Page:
For those of you hardcore gardeners, you might still be looking forward to a whole other season you never realized you could capitalize on before this. Trust us — as long as you live south of Canada, you should have plenty of time to plant something new in August and still get a harvest from it by the time November and winter temperatures roll around. Do note that sometimes, an unfortunate early-onset winter can take away your chances of fresh vegetables. However, most of the time, you will have luck with these vegetables reaping you a late fall harvest:
- Brussel sprouts
- Green Onions
Using a Greenhouse Over Raised Garden Beds
Raised beds are useful in any garden when you want to extend your growing season since they are so easy to adapt to increase your seasonal usage. They offer you a structure, sometimes portable, that is filled with loose, higher-quality soil. Since they are raised, they tend to reduce the hassle of weeds and limit the number of unwelcome creatures that can get to your plants while they grow.
What do raised beds do to increase the length of your growing season, you might ask? Since they are installed above ground level, they control the temperature of the soil better than a typical terrestrial-based garden bed. That means when everything else freezes, your raised beds will still have warm soil, and your plant's roots won't freeze out.
You can further manage the temperature around the raised beds by using a greenhouse to cover over the top of them. This further extends your growing season by increasing the temperature control available inside the environment of the raised beds. It allows the plants to grow in an ideal climate. Not only do they elongate the time you can plant during the winter. They also allow you to plant earlier in the spring, so you get as much as you can out of your plot of ground.
Setting Up a Raised Bed Greenhouse
When it comes to establishing your raised bed greenhouse, you have several options. These choices depending on your budget as well as your time commitment. If you have plenty of time to give to it and like doing things yourself, consider making your own greenhouse. These only have to be a couple of feet high in the middle to end up being effective. Unless you want to plant pole beans underneath, you don't have to worry too much about increasing their height.
Make your own raised bed greenhouse using simple PVC piping and a white or partially see-through tarp over the top. Use the PVC piping to construct the arch, spacing the arches no more than three feet apart each time. That way, even if you have a hard autumn rainfall, the greenhouse won't end up collapsing in on itself. You can fasten the tarp down with garden stakes or under the PVC pipe.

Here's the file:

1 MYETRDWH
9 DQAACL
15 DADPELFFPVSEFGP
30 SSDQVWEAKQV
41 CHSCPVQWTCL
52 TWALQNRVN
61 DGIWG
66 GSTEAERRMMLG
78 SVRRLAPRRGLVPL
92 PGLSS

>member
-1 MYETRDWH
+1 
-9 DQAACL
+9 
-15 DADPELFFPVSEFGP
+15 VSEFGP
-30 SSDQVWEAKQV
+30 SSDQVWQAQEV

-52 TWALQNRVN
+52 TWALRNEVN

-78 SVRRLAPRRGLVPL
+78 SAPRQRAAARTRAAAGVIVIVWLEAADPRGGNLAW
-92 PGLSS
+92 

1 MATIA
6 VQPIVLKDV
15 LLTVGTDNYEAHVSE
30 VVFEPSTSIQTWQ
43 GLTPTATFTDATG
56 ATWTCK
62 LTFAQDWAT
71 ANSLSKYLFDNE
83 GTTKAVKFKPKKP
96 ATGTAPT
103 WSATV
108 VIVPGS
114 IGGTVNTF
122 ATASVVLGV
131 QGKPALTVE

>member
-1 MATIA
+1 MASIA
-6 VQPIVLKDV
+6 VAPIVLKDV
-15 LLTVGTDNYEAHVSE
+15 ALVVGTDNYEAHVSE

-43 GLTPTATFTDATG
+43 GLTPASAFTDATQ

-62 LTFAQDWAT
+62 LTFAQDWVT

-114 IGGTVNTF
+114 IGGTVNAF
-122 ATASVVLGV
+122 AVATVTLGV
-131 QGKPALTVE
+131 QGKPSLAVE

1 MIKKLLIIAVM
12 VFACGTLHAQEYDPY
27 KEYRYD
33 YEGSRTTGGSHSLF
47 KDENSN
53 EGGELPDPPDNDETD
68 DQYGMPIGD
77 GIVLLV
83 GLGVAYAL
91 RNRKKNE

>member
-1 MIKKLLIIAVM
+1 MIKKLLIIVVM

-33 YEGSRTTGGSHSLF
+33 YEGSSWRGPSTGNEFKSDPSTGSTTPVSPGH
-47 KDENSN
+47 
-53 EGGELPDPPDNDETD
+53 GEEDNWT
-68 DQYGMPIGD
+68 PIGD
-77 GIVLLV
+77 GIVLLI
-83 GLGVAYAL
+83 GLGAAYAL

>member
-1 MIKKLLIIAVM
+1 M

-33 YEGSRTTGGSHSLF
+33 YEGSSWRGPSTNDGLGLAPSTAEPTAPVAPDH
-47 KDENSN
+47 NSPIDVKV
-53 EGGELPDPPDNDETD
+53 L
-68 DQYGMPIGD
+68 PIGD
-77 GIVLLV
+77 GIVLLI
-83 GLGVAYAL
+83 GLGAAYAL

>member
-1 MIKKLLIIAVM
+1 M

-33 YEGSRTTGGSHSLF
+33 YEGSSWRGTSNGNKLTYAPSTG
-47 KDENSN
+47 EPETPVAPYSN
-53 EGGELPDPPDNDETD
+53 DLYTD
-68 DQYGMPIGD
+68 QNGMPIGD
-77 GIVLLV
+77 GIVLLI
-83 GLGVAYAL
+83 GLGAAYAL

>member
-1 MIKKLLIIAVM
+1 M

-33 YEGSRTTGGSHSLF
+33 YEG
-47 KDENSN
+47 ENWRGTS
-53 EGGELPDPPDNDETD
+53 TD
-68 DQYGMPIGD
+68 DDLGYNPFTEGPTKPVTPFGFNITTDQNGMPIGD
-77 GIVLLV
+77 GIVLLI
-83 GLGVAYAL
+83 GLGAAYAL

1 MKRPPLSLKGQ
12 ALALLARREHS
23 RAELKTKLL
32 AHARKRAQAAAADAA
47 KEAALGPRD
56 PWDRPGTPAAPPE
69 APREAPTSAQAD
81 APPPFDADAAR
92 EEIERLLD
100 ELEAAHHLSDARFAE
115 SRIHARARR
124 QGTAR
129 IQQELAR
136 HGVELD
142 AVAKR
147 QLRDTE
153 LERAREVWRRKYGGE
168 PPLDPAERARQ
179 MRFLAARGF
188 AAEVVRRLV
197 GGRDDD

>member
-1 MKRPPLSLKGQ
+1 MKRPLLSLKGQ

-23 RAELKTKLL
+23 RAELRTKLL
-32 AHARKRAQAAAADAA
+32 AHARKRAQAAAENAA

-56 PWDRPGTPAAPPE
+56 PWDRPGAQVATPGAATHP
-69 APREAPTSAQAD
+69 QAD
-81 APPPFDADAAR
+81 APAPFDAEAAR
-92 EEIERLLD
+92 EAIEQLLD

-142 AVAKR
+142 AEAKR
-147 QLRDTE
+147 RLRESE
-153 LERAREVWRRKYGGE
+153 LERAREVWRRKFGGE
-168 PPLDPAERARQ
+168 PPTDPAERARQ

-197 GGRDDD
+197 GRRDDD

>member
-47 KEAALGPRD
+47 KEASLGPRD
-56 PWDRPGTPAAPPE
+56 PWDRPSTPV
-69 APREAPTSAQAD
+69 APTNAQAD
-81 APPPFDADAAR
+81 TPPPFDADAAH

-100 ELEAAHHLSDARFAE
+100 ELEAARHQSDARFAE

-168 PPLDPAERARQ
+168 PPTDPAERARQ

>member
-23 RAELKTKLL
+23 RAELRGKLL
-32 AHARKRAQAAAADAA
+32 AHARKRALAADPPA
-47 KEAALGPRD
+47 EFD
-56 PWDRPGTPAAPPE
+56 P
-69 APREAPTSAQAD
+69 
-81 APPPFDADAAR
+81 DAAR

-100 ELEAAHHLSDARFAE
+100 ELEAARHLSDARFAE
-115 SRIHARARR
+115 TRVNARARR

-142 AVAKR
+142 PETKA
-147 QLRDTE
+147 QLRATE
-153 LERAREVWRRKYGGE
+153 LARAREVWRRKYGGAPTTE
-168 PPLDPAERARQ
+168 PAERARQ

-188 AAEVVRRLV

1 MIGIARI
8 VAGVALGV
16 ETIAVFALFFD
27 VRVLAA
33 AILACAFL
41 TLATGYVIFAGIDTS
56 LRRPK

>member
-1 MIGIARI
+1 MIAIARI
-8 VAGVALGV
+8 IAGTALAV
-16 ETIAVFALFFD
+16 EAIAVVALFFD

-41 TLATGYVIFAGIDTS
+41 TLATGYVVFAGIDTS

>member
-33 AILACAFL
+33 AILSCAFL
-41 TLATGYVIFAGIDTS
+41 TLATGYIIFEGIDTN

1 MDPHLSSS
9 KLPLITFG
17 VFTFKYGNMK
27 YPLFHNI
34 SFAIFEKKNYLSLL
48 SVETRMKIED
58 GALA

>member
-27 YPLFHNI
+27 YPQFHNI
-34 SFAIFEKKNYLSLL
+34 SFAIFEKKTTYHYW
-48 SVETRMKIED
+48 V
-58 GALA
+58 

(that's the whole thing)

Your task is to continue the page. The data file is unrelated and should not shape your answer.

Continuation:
If you aren't DIY-oriented, you can always invest in a greenhouse meant for raised beds. All the materials are included, and all you have to do is set it up over your raised bed. Before purchasing a greenhouse from any provider, ensure that you have found one that suits the space you want it to cover. A raised bed isn't as flexible as a ground-level bed since you can't stretch out a greenhouse further than the edge of the bed.
The Importance and Value of Greenhouses to Aid Fall Gardening
Getting a greenhouse for your fall garden increases your time to plant a garden and use the space during the year. It isn't only useful for those zones across North America that experience winter—it also helps when you live in a scorching climate. Put in the right place, you will be able to control the heat of the garden. In a very hot environment, you can increase the humidity under the greenhouse by watering alone. That helps to limit the amount that your garden will end up drying out during hot, dry summers.
Fall Gardening Like a Professional
Gardening often involves a bit of a learning curve. You have to get experience with the plants you want to use, when to put them in the ground and how to get the best possible harvest. Fall gardening is akin to leveling up as a gardener since many people retire their shears during the fall and are getting ready to settle in for the winter.
Having the right material will help you maintain a fall garden until you prepare for the winter. If you have any questions or concerns about prepping for your fall garden, then you can get into contact with the greenhouse and garden product experts at ShelterLogic to get advice about what you can use to prepare for your transition into fall gardening.